WoW Archivist: Timewalking dungeons of the Burning Crusade
In the WoW Archivist column, we take you back in time to another era of the game. In patch 6.2, Blizzard is offering a way to do that literally. Called “Timewalking,” the feature will allow us to run legacy dungeons with scaled-down stats and relevant rewards.
The first ten Timewalking dungeons will be taken from The Burning Crusade and Wrath of the Lich King, five from each expansion. For now, we’re focusing on the five from The Burning Crusade. Let’s examine each one to remember what the original version was like and what was notable about it. We’ll also cover what you might want to look for as you go back in time.
- The concept: An interdimensional Naaru prison, taken over by Kael’thas, who hasn’t been the most attentive jail-keeper…
- Year: 2007
- Bosses: 4
- Faction: The Sha’tar
- Notable loot: Vileblade of the Betrayer
Millhouse Manastorm has been one of WoW‘s most enduring tertiary (quaternary?) characters. He’s popped up in a lot of places over the years. He joined the Twilight’s Hammer cult during Cataclysm and made appearances in Deepholm and Stonecore. We fought him as an opponent in the Brawler’s Guild. Now he’s a follower and a Hearthstone card, but he first appeared in WoW lore in The Arcatraz.
He debuted as a prisoner here, freed by Warden Mellichar to destroy the intrepid adventurers infiltrating the prison. After the warden insults him, however, Manastorm assists you instead. In order to obtain the key to TBC‘s raid The Eye, you had to keep Manastorm alive as you defeated the unleashed Qiraji prophet, Harbinger Skyriss.
The Arcatraz has great lore/atmosphere and fun moments: the drama of a jailbreak, bosses who bicker with each other, and Millhouse himself. But it was not especially popular during The Burning Crusade. If you wanted to farm badges (TBC‘s version of valor points) or primals for crafting, other dungeons were faster, with easier bosses. You also needed to clear both the Mechanar and the Botanica to obtain the key to the Arcatraz. Prior to the dungeon finder, getting groups to run the specific dungeons that you needed wasn’t always easy (unless you were a tank).
- Zereketh is technically optional (or at least he was at 70). You can skirt around him without aggroing him.
- Dalliah the Doomsayer has a debuff called Gift of the Doomsayer. It heals her whenever the person with the debuff is healed. Healers need to minimize healing on debuffed targets, and DPS should put healing debuffs on Dalliah.
- Wrath-Scryer Soccothrates. Has any boss had such a mouthful for a name before or since? He has invisible mobs in his room. Make sure you clear them all before pulling him.
- Skyriss is released only after you defeat several other prisoners, which are let loose at random. Watch out for his Mind Control ability. He also clones himself, so mark the original and kill the copies. If Skyriss and his clone both cast Mind Rend on you in Heroic, use a personal cooldown or you are likely to die.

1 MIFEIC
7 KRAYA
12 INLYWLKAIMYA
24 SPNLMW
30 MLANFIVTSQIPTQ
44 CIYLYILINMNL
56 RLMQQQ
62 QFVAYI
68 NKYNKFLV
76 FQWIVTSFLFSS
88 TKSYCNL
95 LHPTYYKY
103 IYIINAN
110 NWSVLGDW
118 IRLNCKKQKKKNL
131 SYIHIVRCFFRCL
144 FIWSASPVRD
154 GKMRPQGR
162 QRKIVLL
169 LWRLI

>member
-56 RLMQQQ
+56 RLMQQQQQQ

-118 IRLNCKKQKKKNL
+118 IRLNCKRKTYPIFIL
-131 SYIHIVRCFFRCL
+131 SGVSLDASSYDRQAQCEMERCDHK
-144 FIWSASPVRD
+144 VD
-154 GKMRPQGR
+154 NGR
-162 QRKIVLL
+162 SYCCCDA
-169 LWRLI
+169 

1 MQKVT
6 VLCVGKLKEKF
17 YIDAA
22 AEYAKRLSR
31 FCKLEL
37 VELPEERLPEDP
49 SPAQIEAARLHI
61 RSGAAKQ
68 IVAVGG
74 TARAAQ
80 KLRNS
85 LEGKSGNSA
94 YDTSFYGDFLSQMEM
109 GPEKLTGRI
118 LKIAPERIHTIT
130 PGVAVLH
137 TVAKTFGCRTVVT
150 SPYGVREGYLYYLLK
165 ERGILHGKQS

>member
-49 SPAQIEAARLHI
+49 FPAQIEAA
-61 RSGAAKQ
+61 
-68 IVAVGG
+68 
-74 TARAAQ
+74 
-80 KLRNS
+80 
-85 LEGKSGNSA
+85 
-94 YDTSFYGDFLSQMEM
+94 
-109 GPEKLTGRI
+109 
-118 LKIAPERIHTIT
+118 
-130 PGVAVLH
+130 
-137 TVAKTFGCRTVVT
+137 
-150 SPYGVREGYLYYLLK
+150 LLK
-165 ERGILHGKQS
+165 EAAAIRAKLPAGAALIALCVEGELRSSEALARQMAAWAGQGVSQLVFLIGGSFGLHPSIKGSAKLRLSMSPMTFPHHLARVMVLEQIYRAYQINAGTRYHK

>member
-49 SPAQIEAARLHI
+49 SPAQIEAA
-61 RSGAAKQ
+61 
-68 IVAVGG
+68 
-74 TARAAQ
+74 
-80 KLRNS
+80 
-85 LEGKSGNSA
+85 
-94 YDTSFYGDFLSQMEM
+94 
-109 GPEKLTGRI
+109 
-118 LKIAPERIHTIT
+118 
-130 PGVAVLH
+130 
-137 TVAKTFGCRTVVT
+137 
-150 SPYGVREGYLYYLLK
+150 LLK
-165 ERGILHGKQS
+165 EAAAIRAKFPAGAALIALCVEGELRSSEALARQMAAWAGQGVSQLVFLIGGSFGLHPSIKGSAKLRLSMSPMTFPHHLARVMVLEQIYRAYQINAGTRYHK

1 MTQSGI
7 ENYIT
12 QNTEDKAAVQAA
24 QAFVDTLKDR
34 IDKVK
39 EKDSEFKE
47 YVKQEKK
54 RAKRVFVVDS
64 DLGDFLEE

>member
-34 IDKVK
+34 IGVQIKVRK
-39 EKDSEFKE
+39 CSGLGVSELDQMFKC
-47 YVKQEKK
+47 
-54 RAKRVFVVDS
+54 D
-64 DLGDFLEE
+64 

- The concept: Preserve the timeline as Medivh opens the Dark Portal
- Year: 2007
- Bosses: 3
- Faction: Keepers of Time
- Notable loot: Quantum Blade
The Burning Crusade introduced the first Caverns of Time dungeons and raids to show off key turning points in WoW history. The first such dungeon players encountered was Old Hillsbrad Foothills, in which you helped the future warchief Thrall escape from slavery at Durnholde Keep. Black Morass was the second, and it was a unique dungeon for its time.
Instead of following a set path through a location, you had to defend Medivh from the infinite dragonflight in one relatively small area. The dragonflight attacked through portals. Eighteen portals opened in all, with a boss at every six. The concept would later be repurposed in Wrath‘s Violet Hold dungeon. Assuming you had the DPS to keep up, you got small breaks between portals, but otherwise the dungeon was relentless.
It was also the last step in attunement for Karazhan, so everyone wanted to run it, but few succeeded at first. If you fell behind in any way (especially if one of your party members died without a combat rez), your tank would get overwhelmed by adds, your healer would run out of mana, and that would be the end. Black Morass broke many a dungeon group in early TBC. Earning your Kara key meant you’d survived this place. It was even more fun for height-challenged gnomes, who at first weren’t tall enough to run through the pools of the Morass. They had to swim around the battlefield, yelling “Wait for me!”
- I’m not sure if Blizzard will leave this part in, but in the original version each party member could loot a Chrono-Beacon from an NPC at the entrance to help during tough moments of the run. Keep an eye out for that — you really don’t want to wipe in this place!